“We lost the game just now and I do not have to explain to you what I do. I have to stand up to the result and the subs. I’ve been 30 years a manager and made 50,000 subs and I have to justify every decision I make to you? I stand up for it. I do not have to explain to you every single decision I make.”
That’s typical Wenger — stubborn and arrogant. His attitude is ‘I know better than you, don’t dare to question me’. He went on to say:
“I can understand the fans are upset about the substitution, especially when it doesn’t work. It means I made the right decision at the start of the game [to play Oxlade-Chamberlain].”
It was also the right decision to start him last week and probably even before that but you didn’t, so don’t congratulate yourself too much. He continued:
“He had started to fatigue. He was sick in the week. You have an 18-year-old kid making his first Premier League start and a player who’s captain of his country and they are querying the substitution? Let’s be serious.”
When the captain of his country has been off-form and disinterested for months and the 18-year-old kid is the game’s outstanding player, then yes, we are querying the substitution. Interestingly, Match of the Day 2 interviewed the Ox who said physically he felt absolutely fine so I don’t know where Wenger got his ‘he had started to fatigue’ information from.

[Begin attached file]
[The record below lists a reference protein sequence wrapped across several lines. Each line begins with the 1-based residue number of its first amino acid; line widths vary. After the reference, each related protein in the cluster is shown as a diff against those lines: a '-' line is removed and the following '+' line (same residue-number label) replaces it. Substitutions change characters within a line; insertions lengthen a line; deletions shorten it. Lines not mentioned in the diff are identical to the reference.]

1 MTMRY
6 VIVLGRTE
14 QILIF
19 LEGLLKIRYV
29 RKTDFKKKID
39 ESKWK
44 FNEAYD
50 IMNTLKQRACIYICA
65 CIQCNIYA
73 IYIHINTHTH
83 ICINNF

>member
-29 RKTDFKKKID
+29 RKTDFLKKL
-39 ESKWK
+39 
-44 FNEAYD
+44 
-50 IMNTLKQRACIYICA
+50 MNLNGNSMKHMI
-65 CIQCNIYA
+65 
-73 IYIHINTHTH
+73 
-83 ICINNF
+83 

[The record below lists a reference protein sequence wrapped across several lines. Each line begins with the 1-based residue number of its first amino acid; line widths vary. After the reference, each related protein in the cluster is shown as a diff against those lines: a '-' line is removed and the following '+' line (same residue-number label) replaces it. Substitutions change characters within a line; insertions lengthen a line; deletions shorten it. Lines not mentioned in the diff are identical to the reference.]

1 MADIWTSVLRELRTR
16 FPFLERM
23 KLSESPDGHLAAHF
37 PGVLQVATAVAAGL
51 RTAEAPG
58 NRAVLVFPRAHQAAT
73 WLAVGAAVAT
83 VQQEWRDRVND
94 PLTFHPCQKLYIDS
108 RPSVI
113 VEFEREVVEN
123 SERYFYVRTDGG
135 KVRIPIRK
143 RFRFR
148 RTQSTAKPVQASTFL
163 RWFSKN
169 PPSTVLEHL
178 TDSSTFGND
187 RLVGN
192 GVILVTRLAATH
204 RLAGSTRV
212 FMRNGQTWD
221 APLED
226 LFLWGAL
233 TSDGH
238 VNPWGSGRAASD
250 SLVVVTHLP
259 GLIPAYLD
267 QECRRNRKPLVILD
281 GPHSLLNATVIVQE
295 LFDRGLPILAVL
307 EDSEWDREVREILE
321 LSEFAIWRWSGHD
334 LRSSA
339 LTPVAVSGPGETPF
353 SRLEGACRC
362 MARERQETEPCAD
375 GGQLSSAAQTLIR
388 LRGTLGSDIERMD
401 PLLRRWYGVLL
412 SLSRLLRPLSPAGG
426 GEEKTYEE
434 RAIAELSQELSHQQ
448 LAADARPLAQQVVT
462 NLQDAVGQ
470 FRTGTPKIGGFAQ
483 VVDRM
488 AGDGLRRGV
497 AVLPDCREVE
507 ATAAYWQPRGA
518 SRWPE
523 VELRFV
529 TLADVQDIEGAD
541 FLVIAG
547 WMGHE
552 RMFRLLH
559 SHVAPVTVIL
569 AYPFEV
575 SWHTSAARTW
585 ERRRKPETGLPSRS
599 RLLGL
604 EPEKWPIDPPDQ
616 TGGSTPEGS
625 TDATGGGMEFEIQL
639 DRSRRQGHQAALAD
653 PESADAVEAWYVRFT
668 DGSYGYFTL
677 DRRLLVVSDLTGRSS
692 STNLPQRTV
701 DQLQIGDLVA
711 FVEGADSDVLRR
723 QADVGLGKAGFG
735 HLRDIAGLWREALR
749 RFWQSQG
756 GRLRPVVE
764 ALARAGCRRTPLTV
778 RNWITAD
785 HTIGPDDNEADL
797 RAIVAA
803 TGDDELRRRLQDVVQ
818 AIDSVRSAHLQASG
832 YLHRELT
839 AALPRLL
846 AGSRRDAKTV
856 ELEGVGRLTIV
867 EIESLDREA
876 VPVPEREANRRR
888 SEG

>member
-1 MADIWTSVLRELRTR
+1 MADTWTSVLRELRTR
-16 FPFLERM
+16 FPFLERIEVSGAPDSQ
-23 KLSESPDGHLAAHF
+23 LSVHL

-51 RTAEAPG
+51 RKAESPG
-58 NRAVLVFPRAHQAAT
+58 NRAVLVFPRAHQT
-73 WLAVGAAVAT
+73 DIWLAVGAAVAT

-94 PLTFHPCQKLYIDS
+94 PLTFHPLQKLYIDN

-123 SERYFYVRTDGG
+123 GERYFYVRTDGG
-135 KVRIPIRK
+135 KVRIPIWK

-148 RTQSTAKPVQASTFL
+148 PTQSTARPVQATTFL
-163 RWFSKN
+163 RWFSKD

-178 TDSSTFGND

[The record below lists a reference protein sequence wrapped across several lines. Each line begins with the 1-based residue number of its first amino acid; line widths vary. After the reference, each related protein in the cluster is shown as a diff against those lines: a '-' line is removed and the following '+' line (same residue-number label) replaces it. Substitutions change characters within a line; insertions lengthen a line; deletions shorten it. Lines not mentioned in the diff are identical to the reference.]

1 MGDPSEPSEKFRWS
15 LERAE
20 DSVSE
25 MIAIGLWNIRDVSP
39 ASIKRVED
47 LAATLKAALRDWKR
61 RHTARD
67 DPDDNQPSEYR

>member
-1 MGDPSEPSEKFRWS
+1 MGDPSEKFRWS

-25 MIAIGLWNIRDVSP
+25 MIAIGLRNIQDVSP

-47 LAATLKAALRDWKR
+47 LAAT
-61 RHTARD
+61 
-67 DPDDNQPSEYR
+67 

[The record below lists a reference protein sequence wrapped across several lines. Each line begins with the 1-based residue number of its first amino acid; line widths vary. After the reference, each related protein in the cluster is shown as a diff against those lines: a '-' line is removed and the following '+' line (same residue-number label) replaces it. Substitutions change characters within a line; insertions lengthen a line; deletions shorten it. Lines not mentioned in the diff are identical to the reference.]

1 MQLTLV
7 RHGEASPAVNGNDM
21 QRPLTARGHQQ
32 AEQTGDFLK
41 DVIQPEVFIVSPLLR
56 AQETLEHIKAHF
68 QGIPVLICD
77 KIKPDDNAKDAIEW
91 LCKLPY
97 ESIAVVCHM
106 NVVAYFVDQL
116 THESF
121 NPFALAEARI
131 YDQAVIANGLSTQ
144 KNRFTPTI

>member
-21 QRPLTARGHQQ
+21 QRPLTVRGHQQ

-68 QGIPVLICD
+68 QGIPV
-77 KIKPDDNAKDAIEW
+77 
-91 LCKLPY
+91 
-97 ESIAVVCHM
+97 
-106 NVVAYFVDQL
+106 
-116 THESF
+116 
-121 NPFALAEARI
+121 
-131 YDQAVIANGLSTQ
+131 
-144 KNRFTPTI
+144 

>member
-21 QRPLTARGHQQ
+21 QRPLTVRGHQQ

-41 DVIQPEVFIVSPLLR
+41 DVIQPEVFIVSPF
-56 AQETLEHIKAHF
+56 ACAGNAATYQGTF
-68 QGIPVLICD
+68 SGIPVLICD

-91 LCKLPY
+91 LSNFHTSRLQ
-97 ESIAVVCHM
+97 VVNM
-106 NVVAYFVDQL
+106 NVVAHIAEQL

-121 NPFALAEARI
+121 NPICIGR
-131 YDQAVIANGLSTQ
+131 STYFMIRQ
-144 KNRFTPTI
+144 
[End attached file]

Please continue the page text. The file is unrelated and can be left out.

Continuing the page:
'Am I bothered?' No Andrei, we can see you no longer are
While I’m having a rant about Wenger talking rubbish, I want to mention Arsenal.com because it seems like the site is an extension of the bullshit we are being fed by Wenger. I’m fed up with the propoganda and patronising spin they put on everything. For example, there’s a story on there now called ‘Wenger – Walcott is on the way back up’. Yeah, of course he is. We saw that today with another confident, dazzling display. The humdinger though is the main headline, which at the time of writing is: ‘We played our game but weren’t rewarded.’
Excuse me? If that was ‘our game’ then we need to go back to the drawing board. It makes it sound like we were robbed when the truth is that Arsenal were outplayed for most of this match. The only time we were competitive was for half an hour straight after halftime when we created five excellent chances of which only one was put away — more frustrating profligacy.